Why do some people not

Discussion in 'Chicken Behaviors and Egglaying' started by Poultrybonkers, Oct 21, 2011.

  1. Poultrybonkers

    Poultrybonkers Overrun With Chickens

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    Refrigerate their eggs won't they get spoiled?
     
  2. Olive Hill

    Olive Hill Overrun With Chickens

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    Because some people are informed.

    Will they spoil? Eventually. So will eggs kept in the refrigerator, eventually.
     
  3. Happy Chooks

    Happy Chooks Moderator Staff Member

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    When a hen lays an egg, she coats the egg in a protective bloom that helps keep bacteria out of the egg. If unwashed, they do not need refrigeration. They won't keep as long as eggs that are refrigerated though.
     
  4. Fiddlehead

    Fiddlehead Chillin' With My Peeps

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    This is a great site with some helpful info. My thought is basically, you don't have to refrigerate your eggs, but if it is safer why not?

    http://www.eggzy.net/faq/
     
  5. chickengal30

    chickengal30 Chillin' With My Peeps

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    I grew up in England and we never refrigerated our eggs, you bought them off of an unrefigerated shelf at the store, and they were put in an egg shelf, bunkbed looking holder on the counter when we got them home, never thought to put them in the fridge - and Im still here [​IMG]
    Now here in Florida, I do refrigerate them, just coz thats what I was taught to do when I moved here (almost 13 years ago, oh and Im a citizen now too!!!)
    So either way is safe, but in my house our eggs never get more than a week old - yumm!
     
  6. reneemellor

    reneemellor Out Of The Brooder

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    Quote:X2
    They keep longer in the fridge but they're just fine on the counter or pantry for quite a while. [​IMG]
     
  7. kuntrychick

    kuntrychick Chillin' With My Peeps

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    Quote:X2
    They keep longer in the fridge but they're just fine on the counter or pantry for quite a while. [​IMG]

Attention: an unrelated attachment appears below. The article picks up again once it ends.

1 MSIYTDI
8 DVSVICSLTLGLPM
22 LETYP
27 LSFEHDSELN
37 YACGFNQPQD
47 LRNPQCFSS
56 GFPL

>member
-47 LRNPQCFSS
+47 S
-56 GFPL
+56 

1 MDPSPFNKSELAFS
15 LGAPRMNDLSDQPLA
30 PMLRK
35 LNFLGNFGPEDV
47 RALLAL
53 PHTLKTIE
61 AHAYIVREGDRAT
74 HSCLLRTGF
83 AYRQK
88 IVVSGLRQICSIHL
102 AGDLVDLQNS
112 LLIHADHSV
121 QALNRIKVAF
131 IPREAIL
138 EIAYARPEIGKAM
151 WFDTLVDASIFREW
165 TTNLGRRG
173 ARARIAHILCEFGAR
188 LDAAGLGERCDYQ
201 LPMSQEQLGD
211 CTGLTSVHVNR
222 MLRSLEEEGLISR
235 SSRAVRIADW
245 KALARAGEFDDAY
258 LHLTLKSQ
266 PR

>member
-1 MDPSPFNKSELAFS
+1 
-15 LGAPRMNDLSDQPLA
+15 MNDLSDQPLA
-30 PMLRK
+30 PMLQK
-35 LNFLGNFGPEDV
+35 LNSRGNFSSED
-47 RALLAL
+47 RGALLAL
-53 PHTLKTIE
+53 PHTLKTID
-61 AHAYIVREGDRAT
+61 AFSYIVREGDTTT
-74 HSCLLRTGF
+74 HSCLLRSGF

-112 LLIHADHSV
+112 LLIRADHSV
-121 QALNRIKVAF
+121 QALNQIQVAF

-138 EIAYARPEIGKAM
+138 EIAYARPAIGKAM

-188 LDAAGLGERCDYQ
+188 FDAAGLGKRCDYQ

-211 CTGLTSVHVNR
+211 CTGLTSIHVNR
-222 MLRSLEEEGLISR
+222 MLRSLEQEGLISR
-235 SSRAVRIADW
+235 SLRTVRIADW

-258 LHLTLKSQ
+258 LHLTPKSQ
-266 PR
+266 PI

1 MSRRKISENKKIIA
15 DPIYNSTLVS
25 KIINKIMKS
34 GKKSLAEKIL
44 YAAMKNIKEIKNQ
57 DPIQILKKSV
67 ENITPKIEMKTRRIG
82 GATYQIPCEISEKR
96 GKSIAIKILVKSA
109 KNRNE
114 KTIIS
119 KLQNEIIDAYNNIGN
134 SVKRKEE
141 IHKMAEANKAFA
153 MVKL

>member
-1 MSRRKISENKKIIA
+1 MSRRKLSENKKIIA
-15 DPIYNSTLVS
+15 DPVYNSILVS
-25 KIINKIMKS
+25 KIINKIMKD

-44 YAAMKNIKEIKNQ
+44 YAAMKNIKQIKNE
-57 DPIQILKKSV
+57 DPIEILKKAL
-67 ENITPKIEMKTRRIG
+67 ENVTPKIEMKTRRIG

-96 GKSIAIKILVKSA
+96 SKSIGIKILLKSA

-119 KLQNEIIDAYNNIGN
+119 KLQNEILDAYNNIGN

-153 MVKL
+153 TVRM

How long is "quite a while"? A week? Two weeks? A month?, etc.

    Do any of you do the float test to check to see if eggs are good or bad? If it floats, it's bad...sinks, it's good. If it sorta bobbles (part sinking, part floating I guess the air bubble) is iffy to me & I feed those to the dogs.
     
  8. Olive Hill

    Olive Hill Overrun With Chickens

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    Quote:X2
    They keep longer in the fridge but they're just fine on the counter or pantry for quite a while. [​IMG]

    How long is "quite a while"? A week? Two weeks? A month?, etc.

    Do any of you do the float test to check to see if eggs are good or bad? If it floats, it's bad...sinks, it's good. If it sorta bobbles (part sinking, part floating I guess the air bubble) is iffy to me & I feed those to the dogs.

    Ours are never around long enough for me to worry about a float test -- I keep about a dozen on the counter at any given time, they get rotated out and the pigs eat the excess -- but if I had to do so that's precisely what I would do.

    That said, this article may be of interest to you: Mother Earth News Egg Storage Experiment
     
  9. Tracydr

    Tracydr Chillin' With My Peeps

    When I had gunieas I would do the float test because I was always finding their eggs hidden in weird patches of grass and under bushes. I would find 50-75 eggs all left in a crazy pile somewhere and have no idea if they were fresh or not.
    With cooped chickens or one's always laying in a nest box I don't worry about floating. They're always fresh. I also don't worry about refrigerating if I don't have room. I will put them in a basket on the counter. But, store bought eggs are in a different story. Because they are scrubbed, they have no bloom to protect them and I always keep them cold.
     
  10. kuntrychick

    kuntrychick Chillin' With My Peeps

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    When y'all feed the dirty eggs to the chickens or dogs, do you cook them first?

    I have one dog that won't eat a raw egg, but the other 2 will.

    For the chickens, I always cook them because I don't want them turning into egg eaters.
     

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